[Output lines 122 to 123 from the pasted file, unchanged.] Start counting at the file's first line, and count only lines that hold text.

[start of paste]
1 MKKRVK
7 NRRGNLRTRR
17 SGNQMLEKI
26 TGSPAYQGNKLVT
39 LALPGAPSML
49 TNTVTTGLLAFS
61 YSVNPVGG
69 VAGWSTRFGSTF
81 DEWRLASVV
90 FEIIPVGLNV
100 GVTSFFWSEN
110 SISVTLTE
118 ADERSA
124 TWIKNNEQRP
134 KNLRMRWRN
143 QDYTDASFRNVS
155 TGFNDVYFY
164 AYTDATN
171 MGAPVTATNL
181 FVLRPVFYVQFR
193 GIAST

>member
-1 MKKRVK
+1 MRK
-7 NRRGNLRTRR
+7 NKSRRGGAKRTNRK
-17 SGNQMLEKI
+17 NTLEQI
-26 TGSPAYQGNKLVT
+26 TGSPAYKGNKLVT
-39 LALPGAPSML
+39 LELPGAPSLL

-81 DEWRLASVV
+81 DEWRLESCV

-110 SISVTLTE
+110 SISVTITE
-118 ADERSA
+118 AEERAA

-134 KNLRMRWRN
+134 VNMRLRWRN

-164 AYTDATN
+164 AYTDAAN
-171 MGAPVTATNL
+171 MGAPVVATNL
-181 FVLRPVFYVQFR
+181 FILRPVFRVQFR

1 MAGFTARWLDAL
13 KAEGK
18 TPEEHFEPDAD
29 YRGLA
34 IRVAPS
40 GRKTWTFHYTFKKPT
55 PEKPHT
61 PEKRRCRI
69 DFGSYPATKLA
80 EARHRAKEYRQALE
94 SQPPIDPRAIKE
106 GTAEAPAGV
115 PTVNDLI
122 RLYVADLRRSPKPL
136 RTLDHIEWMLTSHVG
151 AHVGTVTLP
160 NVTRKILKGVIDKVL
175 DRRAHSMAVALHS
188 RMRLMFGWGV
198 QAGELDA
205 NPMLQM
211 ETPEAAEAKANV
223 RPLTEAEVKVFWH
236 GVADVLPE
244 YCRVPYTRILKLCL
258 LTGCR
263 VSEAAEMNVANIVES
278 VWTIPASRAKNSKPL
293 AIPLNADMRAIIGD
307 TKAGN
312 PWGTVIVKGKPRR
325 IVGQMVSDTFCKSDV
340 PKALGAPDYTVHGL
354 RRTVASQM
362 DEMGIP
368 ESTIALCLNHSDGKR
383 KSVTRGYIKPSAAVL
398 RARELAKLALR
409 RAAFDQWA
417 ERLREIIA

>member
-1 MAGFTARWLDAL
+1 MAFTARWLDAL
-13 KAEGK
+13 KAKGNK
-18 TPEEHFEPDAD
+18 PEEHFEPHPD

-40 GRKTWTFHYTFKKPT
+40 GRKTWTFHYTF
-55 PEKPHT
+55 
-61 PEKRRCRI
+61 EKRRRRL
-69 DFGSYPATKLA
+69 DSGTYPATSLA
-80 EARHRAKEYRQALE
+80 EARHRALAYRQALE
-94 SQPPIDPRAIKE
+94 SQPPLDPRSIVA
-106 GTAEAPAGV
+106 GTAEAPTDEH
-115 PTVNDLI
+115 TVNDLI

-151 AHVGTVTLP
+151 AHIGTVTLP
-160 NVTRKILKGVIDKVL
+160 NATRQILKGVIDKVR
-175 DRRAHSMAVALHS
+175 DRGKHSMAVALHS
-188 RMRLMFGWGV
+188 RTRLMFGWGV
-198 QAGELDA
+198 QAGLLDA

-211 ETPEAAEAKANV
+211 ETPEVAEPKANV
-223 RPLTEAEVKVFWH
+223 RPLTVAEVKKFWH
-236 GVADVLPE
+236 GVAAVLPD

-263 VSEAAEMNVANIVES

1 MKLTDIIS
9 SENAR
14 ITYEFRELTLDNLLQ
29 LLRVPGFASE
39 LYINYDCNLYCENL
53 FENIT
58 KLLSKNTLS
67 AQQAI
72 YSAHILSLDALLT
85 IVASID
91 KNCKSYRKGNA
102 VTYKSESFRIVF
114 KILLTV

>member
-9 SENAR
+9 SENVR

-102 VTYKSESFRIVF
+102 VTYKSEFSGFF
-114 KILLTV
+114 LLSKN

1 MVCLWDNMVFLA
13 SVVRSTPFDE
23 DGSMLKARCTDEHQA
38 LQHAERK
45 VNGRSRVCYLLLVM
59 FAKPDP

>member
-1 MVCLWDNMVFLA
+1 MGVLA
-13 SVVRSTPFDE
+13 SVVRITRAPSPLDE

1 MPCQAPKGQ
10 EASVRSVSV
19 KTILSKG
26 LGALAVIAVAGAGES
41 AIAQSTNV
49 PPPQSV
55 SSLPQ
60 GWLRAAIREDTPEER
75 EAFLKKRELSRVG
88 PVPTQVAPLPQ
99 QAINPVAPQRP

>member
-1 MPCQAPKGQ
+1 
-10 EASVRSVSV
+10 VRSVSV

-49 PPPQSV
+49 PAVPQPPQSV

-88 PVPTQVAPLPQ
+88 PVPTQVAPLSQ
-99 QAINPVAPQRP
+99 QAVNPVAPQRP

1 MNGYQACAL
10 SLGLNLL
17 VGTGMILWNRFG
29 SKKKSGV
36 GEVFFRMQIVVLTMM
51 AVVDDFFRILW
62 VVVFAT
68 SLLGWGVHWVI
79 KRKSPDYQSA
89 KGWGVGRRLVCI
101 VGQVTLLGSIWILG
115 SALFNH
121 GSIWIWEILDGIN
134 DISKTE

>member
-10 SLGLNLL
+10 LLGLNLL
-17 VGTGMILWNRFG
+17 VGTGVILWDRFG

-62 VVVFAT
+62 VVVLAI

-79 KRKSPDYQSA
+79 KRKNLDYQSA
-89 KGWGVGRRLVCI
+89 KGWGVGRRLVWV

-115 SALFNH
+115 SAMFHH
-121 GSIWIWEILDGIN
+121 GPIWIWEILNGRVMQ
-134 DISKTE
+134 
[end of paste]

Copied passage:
-223 RPLTEAEVKVFWH
+223 RPLTVAEVKKFWH